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Was hoping somebody could help me with the following question.

Prove that under the risk-neutral probability $\tilde{\mathsf P}$ the stock and the bank account have the same average rate of growth. In other words, if $S_0$ and $S_N$ are the initial and final stock prices, and $B_0$ and $B_N$ the initial and final bank prices, show that:

$$ \tilde{\mathsf E}\left[\frac{S_N}{S_0}\right]=\tilde{\mathsf E}\left[\frac{B_N}{B_0}\right]=c $$ and find the constant c.

I have the following:

I know that the risk neutral (or non risk neutral) expectation of the bank account will simply be $B_N/B_0$, as the expectation of any bank related investment will simply be the same as whatever is in the bracket (there is no uncertainty in the bank).

Also, I know $B_N=B_0(1+r)^N$ ($B_N$ is equal to initial investment multiplied by interest rate to the power $N$), So I can simplify $$ \tilde{\mathsf E}\left[\frac{B_N}{B_0}\right]= B_N/B_0 = \frac{B_0(1+r)^N}{B_0}=(1+r)^N. $$

My problem is trying to show that this is the case for the stock $\tilde{\mathsf E}\left[\frac{S_N}{S_0}\right] = (1+r)^N.$ As the stock is a martingale, I know I can say that:

$$ S_0/(1+r)^0 = \text{(by multi step ahead property)} = \tilde{\mathsf E}\left[\frac{S_N}{S_0}\right]. $$But I cannot work out what to do after this. I have found a way online that says this implies: $\tilde{\mathsf E}\left[\frac{S_N}{S_0}\right]=(1+r)^N$, but I cannot see how the previous statement implies this.

Would greatly appreciate any help.

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I'm not currently working on that model. The question does not specify the possible increments for a stock, so I imagine there's no set boundary. –  DFM Mar 22 '12 at 13:49
please put the definition of the martingale measure, that should help you –  Ilya Mar 22 '12 at 13:53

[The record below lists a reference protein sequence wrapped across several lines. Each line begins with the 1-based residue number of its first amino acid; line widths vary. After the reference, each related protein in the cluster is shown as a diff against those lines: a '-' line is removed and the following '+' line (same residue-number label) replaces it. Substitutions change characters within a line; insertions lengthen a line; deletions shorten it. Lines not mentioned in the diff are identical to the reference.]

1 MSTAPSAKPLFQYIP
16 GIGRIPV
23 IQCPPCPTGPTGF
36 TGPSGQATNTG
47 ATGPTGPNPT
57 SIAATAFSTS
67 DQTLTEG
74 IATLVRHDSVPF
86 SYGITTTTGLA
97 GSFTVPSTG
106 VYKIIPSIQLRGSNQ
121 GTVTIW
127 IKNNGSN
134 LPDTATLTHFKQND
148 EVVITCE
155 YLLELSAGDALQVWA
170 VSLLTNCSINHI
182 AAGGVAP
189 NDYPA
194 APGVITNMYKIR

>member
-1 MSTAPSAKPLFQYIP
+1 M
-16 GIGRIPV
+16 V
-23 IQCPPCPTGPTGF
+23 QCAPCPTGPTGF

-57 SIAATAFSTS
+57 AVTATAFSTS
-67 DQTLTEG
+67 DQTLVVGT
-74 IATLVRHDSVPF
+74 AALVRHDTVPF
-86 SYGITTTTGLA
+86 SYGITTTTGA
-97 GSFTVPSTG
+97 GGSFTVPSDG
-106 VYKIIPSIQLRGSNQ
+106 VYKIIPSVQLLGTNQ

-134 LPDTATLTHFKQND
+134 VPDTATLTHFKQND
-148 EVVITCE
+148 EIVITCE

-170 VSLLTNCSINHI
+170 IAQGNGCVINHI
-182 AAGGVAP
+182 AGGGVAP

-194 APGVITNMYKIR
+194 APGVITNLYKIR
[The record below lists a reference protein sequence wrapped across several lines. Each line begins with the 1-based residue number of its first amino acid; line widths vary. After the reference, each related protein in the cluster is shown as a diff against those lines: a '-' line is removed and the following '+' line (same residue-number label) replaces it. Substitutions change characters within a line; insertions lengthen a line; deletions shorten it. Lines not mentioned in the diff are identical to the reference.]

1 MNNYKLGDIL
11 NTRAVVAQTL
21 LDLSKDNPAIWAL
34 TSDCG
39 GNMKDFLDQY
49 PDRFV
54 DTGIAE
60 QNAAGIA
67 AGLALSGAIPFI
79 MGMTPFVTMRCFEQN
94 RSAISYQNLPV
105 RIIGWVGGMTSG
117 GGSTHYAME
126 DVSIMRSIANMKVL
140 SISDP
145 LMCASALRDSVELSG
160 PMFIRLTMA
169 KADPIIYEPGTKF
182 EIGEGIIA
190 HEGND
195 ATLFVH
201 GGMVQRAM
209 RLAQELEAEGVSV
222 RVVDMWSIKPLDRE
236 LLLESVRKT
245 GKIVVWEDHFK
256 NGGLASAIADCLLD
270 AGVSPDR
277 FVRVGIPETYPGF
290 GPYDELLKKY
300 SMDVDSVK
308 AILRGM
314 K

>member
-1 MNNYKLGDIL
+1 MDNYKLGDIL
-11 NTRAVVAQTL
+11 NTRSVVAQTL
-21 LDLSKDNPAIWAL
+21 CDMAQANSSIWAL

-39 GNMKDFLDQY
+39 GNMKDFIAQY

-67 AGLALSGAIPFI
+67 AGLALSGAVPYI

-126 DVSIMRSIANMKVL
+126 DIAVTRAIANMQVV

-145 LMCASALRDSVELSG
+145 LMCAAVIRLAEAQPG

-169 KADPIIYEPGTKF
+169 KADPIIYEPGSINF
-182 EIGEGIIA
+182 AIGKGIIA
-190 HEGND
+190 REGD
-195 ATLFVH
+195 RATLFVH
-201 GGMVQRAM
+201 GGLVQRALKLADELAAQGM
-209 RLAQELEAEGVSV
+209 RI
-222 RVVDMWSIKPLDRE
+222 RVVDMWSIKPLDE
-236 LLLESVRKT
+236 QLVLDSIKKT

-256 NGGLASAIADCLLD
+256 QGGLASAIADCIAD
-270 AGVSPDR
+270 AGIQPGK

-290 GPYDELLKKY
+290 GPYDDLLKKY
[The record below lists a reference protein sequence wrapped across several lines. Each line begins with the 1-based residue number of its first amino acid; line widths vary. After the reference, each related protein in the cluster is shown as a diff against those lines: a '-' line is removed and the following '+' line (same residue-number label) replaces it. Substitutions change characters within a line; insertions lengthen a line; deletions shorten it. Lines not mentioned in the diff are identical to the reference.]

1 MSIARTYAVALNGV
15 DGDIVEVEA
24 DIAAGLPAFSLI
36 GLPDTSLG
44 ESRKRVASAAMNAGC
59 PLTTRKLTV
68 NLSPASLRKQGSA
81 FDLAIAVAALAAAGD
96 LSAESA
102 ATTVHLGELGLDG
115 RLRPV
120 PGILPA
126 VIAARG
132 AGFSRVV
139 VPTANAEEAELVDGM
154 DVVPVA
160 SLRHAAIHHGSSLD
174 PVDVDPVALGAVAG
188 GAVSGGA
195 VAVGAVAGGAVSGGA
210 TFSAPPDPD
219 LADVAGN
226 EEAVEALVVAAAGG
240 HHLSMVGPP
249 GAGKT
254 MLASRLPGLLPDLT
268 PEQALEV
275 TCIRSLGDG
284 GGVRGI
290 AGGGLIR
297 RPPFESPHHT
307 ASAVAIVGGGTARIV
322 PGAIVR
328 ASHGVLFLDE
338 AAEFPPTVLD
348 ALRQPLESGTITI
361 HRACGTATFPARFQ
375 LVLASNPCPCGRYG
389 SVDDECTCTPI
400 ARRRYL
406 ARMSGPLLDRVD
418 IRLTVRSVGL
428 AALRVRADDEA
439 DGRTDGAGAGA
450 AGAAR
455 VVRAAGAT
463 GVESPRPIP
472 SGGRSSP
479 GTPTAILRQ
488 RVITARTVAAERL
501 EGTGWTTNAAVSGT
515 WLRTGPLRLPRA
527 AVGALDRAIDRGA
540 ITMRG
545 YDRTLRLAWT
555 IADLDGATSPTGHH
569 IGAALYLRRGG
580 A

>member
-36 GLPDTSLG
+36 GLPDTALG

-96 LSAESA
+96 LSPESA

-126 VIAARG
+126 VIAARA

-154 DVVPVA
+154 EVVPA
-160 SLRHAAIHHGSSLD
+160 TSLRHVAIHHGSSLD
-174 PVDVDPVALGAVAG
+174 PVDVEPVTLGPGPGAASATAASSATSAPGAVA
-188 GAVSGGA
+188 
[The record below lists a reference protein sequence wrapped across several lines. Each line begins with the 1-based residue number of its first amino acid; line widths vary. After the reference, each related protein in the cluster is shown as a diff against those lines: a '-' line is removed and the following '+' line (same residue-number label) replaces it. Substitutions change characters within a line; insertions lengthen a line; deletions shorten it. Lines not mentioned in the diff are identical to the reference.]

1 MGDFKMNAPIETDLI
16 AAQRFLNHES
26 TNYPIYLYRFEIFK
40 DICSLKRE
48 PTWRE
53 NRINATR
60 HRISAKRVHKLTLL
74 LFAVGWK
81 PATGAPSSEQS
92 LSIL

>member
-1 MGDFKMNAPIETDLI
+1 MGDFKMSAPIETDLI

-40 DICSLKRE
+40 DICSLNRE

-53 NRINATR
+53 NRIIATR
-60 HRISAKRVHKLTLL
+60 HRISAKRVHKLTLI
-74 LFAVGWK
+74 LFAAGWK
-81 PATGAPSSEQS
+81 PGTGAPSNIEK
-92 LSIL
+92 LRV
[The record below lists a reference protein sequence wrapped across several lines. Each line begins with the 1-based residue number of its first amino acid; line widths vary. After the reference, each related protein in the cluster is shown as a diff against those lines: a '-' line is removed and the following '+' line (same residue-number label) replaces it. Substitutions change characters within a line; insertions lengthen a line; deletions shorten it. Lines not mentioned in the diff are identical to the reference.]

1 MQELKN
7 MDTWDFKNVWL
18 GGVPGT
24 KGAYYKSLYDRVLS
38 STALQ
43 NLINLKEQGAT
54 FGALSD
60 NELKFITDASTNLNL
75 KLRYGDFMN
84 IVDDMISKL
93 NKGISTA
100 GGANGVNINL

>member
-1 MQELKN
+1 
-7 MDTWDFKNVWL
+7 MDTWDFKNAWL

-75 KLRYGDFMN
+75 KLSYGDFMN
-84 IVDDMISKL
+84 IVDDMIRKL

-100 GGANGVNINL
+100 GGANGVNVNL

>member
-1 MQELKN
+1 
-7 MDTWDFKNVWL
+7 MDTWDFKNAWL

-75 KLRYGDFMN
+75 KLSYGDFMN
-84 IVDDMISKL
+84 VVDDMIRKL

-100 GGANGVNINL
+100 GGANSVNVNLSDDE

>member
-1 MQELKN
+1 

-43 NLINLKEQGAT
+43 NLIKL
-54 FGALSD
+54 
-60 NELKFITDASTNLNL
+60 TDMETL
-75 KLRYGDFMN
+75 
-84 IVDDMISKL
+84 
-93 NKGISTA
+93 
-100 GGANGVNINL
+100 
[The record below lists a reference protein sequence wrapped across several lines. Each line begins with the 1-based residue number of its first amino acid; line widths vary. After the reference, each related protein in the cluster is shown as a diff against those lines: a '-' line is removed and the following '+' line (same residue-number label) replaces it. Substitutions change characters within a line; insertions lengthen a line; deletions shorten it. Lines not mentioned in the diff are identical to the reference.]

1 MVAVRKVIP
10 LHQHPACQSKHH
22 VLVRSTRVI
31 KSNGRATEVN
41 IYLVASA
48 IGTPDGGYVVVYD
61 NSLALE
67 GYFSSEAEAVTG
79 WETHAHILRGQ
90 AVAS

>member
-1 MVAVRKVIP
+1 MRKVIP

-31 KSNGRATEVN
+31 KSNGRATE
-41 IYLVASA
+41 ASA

When you say "as the stock is a martingale" it is fully correct. It is the discounted stock process that is a (local) martingale under Q. –  Kolmo Mar 22 '12 at 14:02
@Kolmo: so it is fully correct or not? :) –  Ilya Mar 22 '12 at 14:06
@Ilya of course it is not correct. –  Kolmo Mar 22 '12 at 14:09
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2 Answers

The classic argument using risk-neutral pricing is to assume that discounted stock prices are $\tilde{P}$-martingales where $\tilde{P}$ is the risk-neutral probability measure.

Then, you know that

$$\frac{S_t}{(1+r)^t}=\tilde{E}[\frac{S_T}{(1+r)^T} | \mathcal{F}_t]$$

by definition of a martingale process.

As the discounts are non-stochastic, you can safely remove it from the expectation, and as $S_t$ is $\mathcal{F_t}$-measurable, you can also include it freely in the expectation.

You then get

$$(1+r)^{T-t}=\tilde{E}[\frac{S_T}{S_t} | \mathcal{F}_t]$$

With your setup $T=N$ and $t=0$ and you get

$$(1+r)^{N}=\tilde{E}[\frac{S_N}{S_0} | \mathcal{F}_0]=\tilde{E}[\frac{S_N}{S_0}]$$

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$$ \widetilde{E}[\frac{S_{N}}{S_{0}}]=\widetilde{E}[\frac{S_{N}}{S_{N-1}}\frac{S_{N-1}}{S_{N-2}}...\frac{S_{1}}{S_{0}}]=\widetilde{E}[\frac{S_{N}}{S_{N-1}}]\widetilde{E}[\frac{S_{N-1}}{S_{N-2}}]...\widetilde{E}[\frac{S_{1}}{S_{0}}]=(1+r)(1+r)...(1+r)=(1+r)^{N} $$

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To understand that you need to know that under the risk-neutral measure, the expected return on an asset price is the risk-free rate $r$, by definition. –  SRKX Apr 5 '12 at 8:10
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